I woke up before my alarm sounded at 5am, no small feat in Vegas. The night before, I had signed up to run a 5K as part of a medical meeting that was taking place. As I lay in bed, my head filled with excuses of why I shouldn’t run the race. Chief of which was my fear of finishing last amongst a highly athletic and competitive group of doctors.
It’s worth a little discussion of my last-minute decision to run and what the race represented to me. The architect of the meeting and race was Dr. Ziyad Hijazi, a world-renowned pediatric interventional cardiologist. Ziyad and I met in 1991, the summer before my junior year in high school. I was part of a program through Tufts Medical Center, designed to encourage underrepresented minorities into science, technology, engineering and math (STEM) careers. Ziyad recently joined Boston’s Floating Hospital for Children and served as my mentor for the summer.
Despite the long journey from my home into downtown, I couldn’t wait to get to the hospital each day and work with Ziyad. To many, the tasks I had may have seemed mundane. To me, however, a 15 year old girl with budding aspirations, they were serious patient care responsibilities. I had graduated from medical kits and books to real patients with problems that I was helping to solve.
What was special about Ziyad was the trust he placed in me, or at least what I perceived, despite my age or lack of experience. He fostered an environment of psychological safety when I made mistakes, always teaching and mentoring, never blaming. I entered the program a teenage girl filled with so many self-limiting beliefs. As the summer progressed, barriers tumbled down and I left the program with a strong resolve to become a heart surgeon.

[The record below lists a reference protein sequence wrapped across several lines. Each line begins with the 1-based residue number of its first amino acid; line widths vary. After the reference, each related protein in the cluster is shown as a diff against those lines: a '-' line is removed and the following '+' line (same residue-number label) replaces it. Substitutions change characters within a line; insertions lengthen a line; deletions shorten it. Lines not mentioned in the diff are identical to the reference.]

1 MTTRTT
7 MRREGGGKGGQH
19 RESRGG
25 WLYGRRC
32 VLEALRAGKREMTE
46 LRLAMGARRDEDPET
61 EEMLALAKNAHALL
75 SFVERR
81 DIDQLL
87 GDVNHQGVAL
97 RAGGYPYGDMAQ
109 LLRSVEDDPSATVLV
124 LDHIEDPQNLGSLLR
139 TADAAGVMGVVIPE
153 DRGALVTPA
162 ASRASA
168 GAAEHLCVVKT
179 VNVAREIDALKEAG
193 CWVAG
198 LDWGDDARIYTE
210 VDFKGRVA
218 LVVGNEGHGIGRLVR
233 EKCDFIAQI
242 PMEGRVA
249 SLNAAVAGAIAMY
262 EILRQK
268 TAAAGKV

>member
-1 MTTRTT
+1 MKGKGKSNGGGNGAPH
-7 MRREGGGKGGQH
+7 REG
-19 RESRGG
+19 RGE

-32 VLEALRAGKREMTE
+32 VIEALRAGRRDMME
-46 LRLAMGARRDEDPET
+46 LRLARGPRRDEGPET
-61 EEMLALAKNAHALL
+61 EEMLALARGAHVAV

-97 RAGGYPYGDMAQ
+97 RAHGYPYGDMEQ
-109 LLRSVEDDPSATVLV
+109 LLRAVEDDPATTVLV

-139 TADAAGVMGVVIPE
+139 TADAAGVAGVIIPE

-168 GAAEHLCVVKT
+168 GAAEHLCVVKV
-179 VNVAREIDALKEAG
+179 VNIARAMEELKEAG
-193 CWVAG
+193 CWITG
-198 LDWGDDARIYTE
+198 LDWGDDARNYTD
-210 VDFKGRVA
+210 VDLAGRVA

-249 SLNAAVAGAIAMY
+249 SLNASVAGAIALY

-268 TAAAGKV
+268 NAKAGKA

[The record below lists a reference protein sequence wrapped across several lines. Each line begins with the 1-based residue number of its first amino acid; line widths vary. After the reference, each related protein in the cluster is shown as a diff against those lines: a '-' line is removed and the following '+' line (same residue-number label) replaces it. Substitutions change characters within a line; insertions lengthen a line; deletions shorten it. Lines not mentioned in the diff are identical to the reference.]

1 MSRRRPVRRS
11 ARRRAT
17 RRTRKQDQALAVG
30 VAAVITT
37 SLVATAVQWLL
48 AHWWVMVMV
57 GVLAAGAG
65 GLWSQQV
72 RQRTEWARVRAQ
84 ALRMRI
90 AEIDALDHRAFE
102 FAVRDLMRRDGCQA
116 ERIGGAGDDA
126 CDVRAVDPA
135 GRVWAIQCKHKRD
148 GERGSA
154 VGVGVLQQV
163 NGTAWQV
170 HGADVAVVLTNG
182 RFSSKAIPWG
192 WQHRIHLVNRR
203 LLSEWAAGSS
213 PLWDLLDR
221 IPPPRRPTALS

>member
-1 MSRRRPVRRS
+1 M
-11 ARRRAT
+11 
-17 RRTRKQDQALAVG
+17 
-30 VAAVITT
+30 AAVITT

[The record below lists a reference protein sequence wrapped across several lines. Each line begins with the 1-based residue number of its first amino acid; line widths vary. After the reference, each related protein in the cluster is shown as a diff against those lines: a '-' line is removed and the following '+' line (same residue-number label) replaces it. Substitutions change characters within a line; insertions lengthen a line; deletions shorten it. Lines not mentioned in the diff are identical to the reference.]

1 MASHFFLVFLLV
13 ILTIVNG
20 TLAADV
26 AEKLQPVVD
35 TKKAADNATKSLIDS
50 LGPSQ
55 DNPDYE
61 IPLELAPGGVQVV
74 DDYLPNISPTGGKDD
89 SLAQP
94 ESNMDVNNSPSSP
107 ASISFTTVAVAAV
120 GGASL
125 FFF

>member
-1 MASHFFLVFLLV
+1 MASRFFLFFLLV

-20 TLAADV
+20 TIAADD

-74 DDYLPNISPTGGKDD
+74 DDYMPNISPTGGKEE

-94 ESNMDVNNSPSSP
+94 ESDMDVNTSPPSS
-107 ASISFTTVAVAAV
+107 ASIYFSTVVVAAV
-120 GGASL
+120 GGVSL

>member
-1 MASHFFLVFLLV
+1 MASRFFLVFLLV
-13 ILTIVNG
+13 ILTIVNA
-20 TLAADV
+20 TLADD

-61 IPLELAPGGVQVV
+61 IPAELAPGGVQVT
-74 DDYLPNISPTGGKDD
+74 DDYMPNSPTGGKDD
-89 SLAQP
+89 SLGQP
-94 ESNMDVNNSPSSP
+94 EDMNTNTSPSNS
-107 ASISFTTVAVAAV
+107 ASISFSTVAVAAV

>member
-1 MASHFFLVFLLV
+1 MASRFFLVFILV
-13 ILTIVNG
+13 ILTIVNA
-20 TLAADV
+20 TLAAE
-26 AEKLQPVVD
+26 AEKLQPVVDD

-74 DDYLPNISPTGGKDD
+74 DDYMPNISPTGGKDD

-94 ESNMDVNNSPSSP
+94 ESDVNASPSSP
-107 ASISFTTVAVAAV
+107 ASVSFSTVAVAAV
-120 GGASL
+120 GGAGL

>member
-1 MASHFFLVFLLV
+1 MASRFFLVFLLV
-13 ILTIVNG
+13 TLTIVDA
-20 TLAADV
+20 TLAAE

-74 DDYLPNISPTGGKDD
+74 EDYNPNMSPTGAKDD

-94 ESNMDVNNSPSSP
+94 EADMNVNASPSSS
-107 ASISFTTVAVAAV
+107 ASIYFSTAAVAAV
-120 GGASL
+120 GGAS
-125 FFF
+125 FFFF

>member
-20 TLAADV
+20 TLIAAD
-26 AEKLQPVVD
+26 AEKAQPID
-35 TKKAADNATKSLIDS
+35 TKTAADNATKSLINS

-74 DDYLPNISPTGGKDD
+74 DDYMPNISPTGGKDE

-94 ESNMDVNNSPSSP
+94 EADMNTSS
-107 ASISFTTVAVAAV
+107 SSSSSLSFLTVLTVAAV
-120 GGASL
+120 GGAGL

I set my sights on attending Johns Hopkins, sharing the story about my summer with Ziyad in my application essay. I was accepted through the early decision program; a truly transformative moment. With confidence and perseverance, I succeeded in achieving something I deeply desired and changed the trajectory of my life. Ultimately, I chose to pursue a career in industry pioneering new therapies for the treatment of heart diseases which is what landed me at the medical meeting in Vegas.
Thus, when put in context of our history, fearing failure and not running the race would not represent what Ziyad had taught me so early in life. I was capable and it was merely a matter of believing in myself. I cued up at the starting line filled with excitement and nervous energy, running quickly out the gate as the race started. As I tired, I cheered others along the route, adding a pep in everyone’s stride. Needless to say, I finished the race with my fastest 5K time ever and a respectable finish overall.
I am incredibly fortunate to have had such a tremendous mentor and advocate, proof that early exposure to the right experiences and role models works to encourage women into STEM. In fact, 4 out of 5 women studying STEM in college made the decision to do so in their high school years. Unfortunately, data between 2004 and 2014 shows a troubling decline in STEM bachelor’s degrees earned by women. Only 12 of every 100 STEM college students are female, leading to a huge gender gap in the US STEM talent pool.
As the demand for STEM talent is predicted to far surpass the supply in coming years, we must do more. Men still hold the majority of leadership positions in STEM careers, making active participation in mentoring of women crucial to increasing female participation. Furthermore, we need to encourage and reward young women in ways that will help prevent the confidence gap that often appears at puberty and can remain throughout adulthood. More public and private funding to the types of programs in which I participated in could also make a meaningful impact.
Most importantly, we must remember that while we can’t change a system overnight, we can be an agent of change every day.